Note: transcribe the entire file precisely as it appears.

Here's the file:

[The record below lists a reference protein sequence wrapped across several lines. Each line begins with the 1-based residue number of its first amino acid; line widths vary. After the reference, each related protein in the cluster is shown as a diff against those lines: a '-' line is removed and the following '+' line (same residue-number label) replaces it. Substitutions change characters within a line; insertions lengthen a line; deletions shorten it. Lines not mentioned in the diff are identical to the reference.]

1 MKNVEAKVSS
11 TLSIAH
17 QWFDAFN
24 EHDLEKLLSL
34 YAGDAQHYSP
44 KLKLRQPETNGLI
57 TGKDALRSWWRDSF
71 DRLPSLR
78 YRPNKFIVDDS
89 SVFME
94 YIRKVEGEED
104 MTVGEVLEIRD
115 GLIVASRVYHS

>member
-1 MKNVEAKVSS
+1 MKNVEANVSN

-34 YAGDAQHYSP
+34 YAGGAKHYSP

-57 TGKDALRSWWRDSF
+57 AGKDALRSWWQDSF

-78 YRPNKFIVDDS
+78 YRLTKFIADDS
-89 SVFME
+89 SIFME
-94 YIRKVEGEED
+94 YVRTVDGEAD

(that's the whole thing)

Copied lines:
[The record below lists a reference protein sequence wrapped across several lines. Each line begins with the 1-based residue number of its first amino acid; line widths vary. After the reference, each related protein in the cluster is shown as a diff against those lines: a '-' line is removed and the following '+' line (same residue-number label) replaces it. Substitutions change characters within a line; insertions lengthen a line; deletions shorten it. Lines not mentioned in the diff are identical to the reference.]

1 MKNVEAKVSS
11 TLSIAH
17 QWFDAFN
24 EHDLEKLLSL
34 YAGDAQHYSP
44 KLKLRQPETNGLI
57 TGKDALRSWWRDSF
71 DRLPSLR
78 YRPNKFIVDDS
89 SVFME
94 YIRKVEGEED
104 MTVGEVLEIRD
115 GLIVASRVYHS

>member
-1 MKNVEAKVSS
+1 MKNVEANVSN

-34 YAGDAQHYSP
+34 YAGGAKHYSP

-57 TGKDALRSWWRDSF
+57 AGKDALRSWWQDSF

-78 YRPNKFIVDDS
+78 YRLTKFIADDS
-89 SVFME
+89 SIFME
-94 YIRKVEGEED
+94 YVRTVDGEAD